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Improving Mental Health Services for Young Adults

Monday 19 November 2018
De Vere West One Conference Centre, London

Improving Mental Health Services for Young Adults

This event has now past, but there may well be news on the event including presentations and quotes from the day at our News pages here, a full list of our forthcoming events is available here.

Follow the conference on Twitter #MHYoungAdults

“Too often, we found that children, young people, their parents, families and carers have to be at the point of crisis before being able to access the right support.” State of Care, CQC, October 2018

“Our thematic review highlighted the well-known problem faced by young people making the transition from CAMHS to adult mental health services. However, we are also concerned about the interface between services at the other end of the age-range, including the question of whether ‘ageless’ services have the specialist skills to meet the specifc needs of older people with mental health problems. We plan to explore this issue further over the coming year.” State of Care, CQC, October 2018

In July 2018 the Healthcare Safety Investigation Branch published its second full investigation report to support a new learning culture around mistakes in the NHS. The investigation reviewed the transition of care from child and adolescent to adult mental health services to understand how variations in the transition impacts the safe and effective care of young people. This investigation followed the Healthcare Safety Investigation Branch being notified of an 18-year-old who died by suicide shortly after transitioning from child and adolescent to adult mental health services. The investigation identified possible issues regarding the transition process.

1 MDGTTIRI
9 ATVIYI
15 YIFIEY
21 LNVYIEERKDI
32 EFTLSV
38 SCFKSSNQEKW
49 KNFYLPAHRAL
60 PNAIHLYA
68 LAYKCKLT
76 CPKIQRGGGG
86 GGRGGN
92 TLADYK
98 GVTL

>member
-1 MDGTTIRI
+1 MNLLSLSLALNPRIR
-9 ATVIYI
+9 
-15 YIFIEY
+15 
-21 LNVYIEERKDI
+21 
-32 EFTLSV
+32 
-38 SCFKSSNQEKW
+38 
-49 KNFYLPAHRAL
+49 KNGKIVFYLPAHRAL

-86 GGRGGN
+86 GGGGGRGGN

‘It is estimated that more than 25,000 young people transition from child and adolescent to adult mental health services each year, and research has identified that few of those receive an ‘ideal’ transition…Research suggests that, between 16 and 18 years old, young people are going through significant change and are potentially at their most vulnerable psychologically. Despite this, this is currently the age that young people are either transitioned to adult mental health services, or discharged if they do not meet the criteria for adult mental health services.’ Healthcare Safety Investigation Branch, July 2018

This conference is focused on improving mental health services for young adults and smoothing the transition from child to adult mental health services in line with the recommendations from HSIB, the CQC review into child mental health and the recent government Green Paper. 

The conference will enable you to: 

  • Network with colleagues who are working to improve mental health services for young adults 
  • Learn from outstanding practice in improving the transition from child to adult services 
  • Reflect on national developments and learning from the HSIB, CQC Report and Government Green Paper 
  • Hear from young adults on their lived experience 
  • Improve the way services from young adults are organized 
  • Develop your skills in delivering integrated age inclusive pathways for young adults 
  • Understand how you can improve whole systems working with schools and higher education 
  • Identify key strategies for bridging the gap between child and adolescent services 
  • Ensure you are up to date with the latest evidence on service models and outcomes 
  • Self assess and reflect on your own practice 
  • Gain cpd accreditation points contributing to professional development and revalidation evidence 


Plus: Attend the pre-conference supplier showcase session: Bob Stewart from CheckWare Ltd will look at patients participating in their treatment by self-reporting and distance care management

100% of delegates at our previous conference on this subject would recommend it to a colleague

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